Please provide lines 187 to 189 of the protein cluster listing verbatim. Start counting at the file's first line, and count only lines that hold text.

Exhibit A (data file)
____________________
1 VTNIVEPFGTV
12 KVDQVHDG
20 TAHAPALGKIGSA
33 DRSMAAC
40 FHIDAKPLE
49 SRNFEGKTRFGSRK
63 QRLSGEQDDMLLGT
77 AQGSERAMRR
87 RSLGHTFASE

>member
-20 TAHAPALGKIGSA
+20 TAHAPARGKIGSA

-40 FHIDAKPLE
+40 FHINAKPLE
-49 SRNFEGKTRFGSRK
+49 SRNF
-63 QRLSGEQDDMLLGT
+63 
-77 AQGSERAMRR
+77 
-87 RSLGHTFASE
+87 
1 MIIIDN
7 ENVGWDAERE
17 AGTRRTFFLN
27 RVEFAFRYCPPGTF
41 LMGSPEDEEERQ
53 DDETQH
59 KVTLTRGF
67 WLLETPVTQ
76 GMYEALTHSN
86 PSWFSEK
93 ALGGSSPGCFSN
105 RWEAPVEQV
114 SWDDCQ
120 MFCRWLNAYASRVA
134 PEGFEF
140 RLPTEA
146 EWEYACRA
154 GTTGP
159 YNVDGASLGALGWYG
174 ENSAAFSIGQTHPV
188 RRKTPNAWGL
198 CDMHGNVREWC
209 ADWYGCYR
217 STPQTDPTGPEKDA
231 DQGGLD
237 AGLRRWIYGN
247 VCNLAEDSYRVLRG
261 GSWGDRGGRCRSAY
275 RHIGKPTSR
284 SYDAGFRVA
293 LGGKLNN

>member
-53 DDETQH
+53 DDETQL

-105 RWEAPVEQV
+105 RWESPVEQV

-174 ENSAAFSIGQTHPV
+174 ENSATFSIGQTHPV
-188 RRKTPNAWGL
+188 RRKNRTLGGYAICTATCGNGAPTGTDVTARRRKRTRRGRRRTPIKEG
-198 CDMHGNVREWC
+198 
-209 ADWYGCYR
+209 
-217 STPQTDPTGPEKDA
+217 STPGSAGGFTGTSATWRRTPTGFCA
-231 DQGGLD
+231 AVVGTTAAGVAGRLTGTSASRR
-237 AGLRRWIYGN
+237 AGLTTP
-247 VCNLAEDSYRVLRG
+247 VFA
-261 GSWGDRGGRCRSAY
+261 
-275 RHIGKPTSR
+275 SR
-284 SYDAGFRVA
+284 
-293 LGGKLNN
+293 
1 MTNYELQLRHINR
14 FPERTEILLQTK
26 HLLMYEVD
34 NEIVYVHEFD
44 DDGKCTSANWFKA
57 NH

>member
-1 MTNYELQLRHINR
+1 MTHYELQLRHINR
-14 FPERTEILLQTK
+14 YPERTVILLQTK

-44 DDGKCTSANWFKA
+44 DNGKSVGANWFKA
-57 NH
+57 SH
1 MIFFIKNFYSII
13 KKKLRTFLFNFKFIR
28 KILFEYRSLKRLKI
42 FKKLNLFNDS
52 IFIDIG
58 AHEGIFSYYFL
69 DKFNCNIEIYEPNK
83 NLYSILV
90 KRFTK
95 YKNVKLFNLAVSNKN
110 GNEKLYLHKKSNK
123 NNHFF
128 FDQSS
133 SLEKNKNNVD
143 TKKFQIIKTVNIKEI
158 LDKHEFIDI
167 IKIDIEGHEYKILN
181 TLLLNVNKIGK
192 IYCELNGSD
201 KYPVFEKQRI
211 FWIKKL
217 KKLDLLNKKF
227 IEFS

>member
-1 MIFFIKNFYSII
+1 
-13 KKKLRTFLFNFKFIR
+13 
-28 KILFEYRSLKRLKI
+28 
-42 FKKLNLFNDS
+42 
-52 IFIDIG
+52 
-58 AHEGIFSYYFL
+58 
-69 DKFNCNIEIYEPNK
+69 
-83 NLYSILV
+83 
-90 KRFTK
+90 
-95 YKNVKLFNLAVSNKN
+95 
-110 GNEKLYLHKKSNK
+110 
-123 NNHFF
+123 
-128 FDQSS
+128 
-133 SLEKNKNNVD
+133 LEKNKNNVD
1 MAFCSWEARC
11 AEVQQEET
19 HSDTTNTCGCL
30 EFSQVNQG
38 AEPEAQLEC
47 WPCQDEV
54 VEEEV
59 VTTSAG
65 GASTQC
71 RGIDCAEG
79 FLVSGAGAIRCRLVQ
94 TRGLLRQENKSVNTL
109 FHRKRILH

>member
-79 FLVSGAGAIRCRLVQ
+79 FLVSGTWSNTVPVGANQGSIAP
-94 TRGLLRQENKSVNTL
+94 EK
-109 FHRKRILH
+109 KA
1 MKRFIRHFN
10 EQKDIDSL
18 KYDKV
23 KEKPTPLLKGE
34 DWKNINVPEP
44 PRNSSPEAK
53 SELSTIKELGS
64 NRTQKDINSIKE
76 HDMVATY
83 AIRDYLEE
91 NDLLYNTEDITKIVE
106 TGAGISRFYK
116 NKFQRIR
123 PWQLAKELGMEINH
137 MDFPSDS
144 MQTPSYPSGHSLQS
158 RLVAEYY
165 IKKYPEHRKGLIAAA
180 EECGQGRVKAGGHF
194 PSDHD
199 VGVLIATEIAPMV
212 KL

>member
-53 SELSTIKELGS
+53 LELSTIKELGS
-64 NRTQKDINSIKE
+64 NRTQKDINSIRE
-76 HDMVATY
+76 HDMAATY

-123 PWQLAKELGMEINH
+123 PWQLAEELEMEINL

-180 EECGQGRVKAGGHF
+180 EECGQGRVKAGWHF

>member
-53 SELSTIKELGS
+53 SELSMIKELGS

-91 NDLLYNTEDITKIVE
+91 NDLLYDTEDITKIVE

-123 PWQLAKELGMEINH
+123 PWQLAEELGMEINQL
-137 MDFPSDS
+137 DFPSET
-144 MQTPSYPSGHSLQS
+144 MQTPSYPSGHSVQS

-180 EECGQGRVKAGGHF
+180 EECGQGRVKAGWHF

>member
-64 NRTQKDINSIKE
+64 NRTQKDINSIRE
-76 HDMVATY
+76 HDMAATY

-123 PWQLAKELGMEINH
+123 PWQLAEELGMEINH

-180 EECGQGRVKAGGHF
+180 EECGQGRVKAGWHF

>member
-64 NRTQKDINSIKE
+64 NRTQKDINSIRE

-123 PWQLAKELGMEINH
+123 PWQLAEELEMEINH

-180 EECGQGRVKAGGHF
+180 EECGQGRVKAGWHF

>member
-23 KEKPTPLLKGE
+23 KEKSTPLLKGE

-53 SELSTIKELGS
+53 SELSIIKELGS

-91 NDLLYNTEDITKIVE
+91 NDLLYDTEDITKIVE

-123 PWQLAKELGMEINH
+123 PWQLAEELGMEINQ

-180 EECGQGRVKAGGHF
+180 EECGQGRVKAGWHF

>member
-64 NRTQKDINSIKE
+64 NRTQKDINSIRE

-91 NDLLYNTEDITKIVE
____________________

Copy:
165 IKKYPEHRKGLIAAA
180 EECGQGRVKAGGHF
194 PSDHD